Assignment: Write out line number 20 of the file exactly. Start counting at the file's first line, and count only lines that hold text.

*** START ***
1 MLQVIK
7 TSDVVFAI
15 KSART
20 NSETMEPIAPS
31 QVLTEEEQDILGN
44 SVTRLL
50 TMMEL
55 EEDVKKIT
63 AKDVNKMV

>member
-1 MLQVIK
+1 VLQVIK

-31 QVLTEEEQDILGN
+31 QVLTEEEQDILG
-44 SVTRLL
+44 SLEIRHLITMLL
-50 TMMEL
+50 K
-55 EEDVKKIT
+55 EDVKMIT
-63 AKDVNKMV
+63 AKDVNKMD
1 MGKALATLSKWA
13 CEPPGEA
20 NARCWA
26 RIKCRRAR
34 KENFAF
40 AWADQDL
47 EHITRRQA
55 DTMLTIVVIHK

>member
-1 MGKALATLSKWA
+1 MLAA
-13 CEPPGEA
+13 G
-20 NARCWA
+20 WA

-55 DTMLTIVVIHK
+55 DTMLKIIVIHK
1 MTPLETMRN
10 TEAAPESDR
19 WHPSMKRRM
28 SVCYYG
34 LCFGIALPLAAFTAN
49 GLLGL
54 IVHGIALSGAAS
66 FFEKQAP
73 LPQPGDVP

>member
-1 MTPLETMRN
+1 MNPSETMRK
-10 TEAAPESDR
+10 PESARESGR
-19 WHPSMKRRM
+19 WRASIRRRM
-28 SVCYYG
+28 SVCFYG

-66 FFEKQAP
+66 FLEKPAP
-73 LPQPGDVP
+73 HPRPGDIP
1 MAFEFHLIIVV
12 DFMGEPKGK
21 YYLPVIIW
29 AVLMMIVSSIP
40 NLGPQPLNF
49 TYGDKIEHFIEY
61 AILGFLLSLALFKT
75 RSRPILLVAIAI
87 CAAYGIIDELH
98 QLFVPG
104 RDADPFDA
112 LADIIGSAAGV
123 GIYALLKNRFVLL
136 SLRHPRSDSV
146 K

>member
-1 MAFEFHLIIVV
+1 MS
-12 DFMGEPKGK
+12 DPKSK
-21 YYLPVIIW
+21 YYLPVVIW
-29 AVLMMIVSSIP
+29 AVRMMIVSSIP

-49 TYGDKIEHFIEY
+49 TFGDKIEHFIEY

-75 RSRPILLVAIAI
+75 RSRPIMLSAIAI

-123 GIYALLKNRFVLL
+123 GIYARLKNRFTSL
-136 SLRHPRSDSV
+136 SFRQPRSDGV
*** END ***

+55 EDVKMIT